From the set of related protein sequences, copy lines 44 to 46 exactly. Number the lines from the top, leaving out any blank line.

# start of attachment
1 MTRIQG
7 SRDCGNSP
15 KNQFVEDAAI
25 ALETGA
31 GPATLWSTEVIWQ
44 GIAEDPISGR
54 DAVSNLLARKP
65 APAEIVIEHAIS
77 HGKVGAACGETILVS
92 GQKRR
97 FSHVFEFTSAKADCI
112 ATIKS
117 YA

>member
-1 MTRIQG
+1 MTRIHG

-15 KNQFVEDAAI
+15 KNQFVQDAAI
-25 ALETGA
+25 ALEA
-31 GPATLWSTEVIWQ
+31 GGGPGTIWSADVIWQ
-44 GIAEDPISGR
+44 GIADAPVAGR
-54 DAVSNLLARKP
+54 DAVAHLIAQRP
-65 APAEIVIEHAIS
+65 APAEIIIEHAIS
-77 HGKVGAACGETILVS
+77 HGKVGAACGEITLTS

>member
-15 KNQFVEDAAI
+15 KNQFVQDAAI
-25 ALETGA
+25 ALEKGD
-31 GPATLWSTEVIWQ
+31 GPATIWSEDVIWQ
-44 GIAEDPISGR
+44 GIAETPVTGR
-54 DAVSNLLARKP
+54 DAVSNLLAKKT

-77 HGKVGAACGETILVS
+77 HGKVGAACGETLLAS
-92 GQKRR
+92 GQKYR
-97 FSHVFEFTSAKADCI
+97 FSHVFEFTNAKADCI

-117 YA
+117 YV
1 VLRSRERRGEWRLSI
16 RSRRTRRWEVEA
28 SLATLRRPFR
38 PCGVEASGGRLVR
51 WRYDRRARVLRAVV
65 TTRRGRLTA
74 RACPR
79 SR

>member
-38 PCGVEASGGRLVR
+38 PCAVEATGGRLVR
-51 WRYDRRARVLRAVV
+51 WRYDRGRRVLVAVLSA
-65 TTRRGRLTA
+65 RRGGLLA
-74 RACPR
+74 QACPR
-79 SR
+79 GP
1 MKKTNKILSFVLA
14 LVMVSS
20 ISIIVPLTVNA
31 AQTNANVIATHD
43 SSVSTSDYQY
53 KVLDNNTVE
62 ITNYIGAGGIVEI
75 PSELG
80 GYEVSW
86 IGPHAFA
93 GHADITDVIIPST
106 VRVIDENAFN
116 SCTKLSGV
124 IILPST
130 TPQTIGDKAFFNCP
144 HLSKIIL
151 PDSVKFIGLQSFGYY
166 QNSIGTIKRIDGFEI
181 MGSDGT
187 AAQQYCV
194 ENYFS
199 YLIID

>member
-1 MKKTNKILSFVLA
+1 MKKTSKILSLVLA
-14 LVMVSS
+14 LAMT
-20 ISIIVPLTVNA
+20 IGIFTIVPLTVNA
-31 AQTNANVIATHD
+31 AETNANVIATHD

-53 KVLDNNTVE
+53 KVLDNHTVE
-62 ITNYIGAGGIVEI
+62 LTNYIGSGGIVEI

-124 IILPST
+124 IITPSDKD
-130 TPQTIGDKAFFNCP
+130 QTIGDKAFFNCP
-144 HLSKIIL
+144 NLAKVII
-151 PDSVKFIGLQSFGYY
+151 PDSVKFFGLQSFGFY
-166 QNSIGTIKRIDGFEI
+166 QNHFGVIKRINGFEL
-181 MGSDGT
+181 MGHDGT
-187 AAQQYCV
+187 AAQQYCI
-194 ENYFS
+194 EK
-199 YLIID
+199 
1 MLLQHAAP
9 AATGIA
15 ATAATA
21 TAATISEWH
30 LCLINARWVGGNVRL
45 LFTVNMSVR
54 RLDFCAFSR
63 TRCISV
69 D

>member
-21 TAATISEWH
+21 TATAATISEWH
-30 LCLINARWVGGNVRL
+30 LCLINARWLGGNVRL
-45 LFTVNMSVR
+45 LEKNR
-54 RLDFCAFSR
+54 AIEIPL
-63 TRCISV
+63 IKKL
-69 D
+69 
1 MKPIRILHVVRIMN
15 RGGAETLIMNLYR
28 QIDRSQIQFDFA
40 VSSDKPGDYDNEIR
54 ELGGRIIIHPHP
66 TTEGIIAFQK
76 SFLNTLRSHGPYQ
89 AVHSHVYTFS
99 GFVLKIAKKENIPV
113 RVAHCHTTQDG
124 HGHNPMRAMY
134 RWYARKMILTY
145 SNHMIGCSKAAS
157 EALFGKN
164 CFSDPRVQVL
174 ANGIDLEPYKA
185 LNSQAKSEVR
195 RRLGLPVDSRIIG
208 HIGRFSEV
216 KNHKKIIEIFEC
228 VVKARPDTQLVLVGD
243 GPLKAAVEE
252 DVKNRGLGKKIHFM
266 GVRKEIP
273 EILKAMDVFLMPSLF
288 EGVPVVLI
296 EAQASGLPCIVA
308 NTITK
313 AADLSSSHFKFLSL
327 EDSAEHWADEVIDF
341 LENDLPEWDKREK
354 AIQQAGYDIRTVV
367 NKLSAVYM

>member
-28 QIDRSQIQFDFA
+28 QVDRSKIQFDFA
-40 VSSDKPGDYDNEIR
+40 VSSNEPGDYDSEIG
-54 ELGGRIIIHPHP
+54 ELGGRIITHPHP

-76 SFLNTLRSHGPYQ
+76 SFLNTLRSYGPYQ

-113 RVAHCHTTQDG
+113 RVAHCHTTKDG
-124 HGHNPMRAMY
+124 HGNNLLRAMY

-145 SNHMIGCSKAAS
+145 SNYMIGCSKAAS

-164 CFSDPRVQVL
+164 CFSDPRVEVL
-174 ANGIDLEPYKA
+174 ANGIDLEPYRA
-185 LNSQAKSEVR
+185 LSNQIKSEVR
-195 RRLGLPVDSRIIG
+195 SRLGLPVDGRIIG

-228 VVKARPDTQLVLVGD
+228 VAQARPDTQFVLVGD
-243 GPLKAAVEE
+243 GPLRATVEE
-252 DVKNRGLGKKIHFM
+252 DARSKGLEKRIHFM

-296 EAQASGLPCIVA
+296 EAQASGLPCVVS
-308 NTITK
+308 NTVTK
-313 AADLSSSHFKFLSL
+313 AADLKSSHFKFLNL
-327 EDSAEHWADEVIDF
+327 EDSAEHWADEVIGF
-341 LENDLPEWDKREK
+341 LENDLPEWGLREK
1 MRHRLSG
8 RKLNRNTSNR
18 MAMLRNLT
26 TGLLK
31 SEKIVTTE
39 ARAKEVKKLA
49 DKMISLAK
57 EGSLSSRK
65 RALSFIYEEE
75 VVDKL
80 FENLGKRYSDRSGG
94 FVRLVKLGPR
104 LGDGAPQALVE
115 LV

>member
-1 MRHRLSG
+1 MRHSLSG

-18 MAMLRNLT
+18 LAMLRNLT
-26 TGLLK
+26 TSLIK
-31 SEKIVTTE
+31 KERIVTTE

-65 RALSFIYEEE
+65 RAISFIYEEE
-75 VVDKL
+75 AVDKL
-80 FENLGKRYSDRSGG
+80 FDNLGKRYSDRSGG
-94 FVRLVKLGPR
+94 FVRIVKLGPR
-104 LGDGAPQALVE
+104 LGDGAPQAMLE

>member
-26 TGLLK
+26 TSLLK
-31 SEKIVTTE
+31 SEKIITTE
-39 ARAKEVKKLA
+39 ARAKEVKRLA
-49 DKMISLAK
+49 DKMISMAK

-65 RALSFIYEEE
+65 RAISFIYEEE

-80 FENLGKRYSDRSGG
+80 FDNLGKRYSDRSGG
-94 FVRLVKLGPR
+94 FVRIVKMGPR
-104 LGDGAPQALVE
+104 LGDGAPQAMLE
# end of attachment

-92 GQKRR
+92 GQKYR
-97 FSHVFEFTSAKADCI